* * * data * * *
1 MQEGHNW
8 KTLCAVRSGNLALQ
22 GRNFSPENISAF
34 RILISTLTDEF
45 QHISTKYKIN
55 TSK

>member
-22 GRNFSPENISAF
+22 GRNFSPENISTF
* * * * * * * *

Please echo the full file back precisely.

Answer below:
1 MQEGHNW
8 KTLCAVRSGNLALQ
22 GRNFSPENISAF
34 RILISTLTDEF
45 QHISTKYKIN
55 TSK

>member
-22 GRNFSPENISAF
+22 GRNFSPENISTF